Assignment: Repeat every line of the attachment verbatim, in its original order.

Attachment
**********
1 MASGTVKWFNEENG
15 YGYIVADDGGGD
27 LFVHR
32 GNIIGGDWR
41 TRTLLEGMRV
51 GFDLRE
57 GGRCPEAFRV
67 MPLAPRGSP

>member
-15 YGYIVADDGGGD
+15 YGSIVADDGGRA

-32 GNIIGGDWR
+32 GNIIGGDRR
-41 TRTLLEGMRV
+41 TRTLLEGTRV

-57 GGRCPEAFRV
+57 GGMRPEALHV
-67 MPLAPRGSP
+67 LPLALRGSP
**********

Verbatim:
1 MASGTVKWFNEENG
15 YGYIVADDGGGD
27 LFVHR
32 GNIIGGDWR
41 TRTLLEGMRV
51 GFDLRE
57 GGRCPEAFRV
67 MPLAPRGSP

>member
-15 YGYIVADDGGGD
+15 YGSIVADDGGRA

-32 GNIIGGDWR
+32 GNIIGGDRR
-41 TRTLLEGMRV
+41 TRTLLEGTRV

-57 GGRCPEAFRV
+57 GGMRPEALHV
-67 MPLAPRGSP
+67 LPLALRGSP